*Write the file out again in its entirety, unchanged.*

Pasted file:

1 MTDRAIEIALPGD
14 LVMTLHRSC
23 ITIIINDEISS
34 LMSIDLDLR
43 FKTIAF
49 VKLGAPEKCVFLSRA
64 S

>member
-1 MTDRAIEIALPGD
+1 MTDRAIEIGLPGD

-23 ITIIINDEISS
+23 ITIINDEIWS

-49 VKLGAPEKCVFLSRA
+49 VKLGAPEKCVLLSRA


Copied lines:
1 MTDRAIEIALPGD
14 LVMTLHRSC
23 ITIIINDEISS
34 LMSIDLDLR
43 FKTIAF
49 VKLGAPEKCVFLSRA
64 S

>member
-1 MTDRAIEIALPGD
+1 MTDRAIEIGLPGD

-23 ITIIINDEISS
+23 ITIINDEIWS

-49 VKLGAPEKCVFLSRA
+49 VKLGAPEKCVLLSRA